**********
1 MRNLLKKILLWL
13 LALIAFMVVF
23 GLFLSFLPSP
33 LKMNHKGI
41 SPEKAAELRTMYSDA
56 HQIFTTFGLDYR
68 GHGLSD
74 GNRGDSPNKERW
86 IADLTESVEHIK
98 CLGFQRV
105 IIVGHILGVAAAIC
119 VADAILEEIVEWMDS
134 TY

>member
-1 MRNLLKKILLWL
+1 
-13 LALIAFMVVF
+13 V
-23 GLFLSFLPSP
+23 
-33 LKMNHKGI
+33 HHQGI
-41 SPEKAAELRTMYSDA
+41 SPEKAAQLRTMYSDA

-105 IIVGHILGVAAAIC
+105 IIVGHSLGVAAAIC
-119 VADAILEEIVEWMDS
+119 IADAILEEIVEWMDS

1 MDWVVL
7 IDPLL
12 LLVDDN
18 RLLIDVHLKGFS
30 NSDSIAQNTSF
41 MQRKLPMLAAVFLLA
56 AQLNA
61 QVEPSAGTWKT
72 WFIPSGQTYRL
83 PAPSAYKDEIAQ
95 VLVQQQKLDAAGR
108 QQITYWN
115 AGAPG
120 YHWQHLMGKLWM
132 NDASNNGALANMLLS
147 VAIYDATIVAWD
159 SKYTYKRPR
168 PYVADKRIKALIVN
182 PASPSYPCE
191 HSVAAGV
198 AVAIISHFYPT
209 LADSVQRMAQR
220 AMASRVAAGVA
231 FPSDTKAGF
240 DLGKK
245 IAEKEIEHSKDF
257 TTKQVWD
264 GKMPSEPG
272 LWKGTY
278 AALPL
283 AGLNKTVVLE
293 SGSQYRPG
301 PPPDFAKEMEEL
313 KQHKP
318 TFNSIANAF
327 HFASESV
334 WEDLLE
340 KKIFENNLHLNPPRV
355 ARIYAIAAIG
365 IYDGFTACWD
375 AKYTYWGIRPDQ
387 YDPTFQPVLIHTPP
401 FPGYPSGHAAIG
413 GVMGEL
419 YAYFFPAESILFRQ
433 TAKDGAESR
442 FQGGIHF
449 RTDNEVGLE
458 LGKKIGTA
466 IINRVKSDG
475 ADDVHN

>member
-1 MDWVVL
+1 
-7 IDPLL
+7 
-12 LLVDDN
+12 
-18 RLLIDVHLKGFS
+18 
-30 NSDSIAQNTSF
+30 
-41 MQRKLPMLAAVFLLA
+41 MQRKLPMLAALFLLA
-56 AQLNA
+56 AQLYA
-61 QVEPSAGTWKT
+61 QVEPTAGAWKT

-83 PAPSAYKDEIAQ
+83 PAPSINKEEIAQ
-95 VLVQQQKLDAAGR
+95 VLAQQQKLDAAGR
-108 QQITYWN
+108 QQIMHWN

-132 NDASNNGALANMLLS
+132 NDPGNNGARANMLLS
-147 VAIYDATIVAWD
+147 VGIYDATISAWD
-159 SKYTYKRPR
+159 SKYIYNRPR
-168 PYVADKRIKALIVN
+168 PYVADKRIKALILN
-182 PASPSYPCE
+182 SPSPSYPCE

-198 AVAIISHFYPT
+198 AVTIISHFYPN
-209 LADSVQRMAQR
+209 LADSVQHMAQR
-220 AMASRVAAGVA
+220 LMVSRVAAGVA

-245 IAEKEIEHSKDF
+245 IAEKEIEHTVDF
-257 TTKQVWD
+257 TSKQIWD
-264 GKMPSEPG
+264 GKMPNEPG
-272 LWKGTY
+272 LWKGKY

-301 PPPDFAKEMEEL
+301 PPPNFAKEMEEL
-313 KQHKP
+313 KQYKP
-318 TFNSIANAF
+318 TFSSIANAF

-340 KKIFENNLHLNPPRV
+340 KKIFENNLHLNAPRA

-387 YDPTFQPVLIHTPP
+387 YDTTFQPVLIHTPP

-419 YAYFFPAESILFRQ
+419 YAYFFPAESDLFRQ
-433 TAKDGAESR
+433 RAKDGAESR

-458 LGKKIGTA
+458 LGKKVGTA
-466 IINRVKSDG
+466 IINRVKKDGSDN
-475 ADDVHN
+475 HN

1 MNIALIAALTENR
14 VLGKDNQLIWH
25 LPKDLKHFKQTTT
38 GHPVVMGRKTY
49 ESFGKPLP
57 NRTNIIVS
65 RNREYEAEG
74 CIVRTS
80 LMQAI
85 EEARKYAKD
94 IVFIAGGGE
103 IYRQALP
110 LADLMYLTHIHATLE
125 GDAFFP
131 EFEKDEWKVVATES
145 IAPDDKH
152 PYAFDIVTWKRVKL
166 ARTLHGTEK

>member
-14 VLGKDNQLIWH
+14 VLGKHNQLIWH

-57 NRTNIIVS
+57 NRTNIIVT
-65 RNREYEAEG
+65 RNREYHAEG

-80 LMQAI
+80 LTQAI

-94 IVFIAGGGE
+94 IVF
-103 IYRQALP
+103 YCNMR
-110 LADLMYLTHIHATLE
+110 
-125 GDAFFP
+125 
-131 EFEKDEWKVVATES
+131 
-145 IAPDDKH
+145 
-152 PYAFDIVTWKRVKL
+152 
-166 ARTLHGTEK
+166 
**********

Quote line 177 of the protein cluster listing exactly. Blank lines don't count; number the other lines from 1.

+103 YCNMR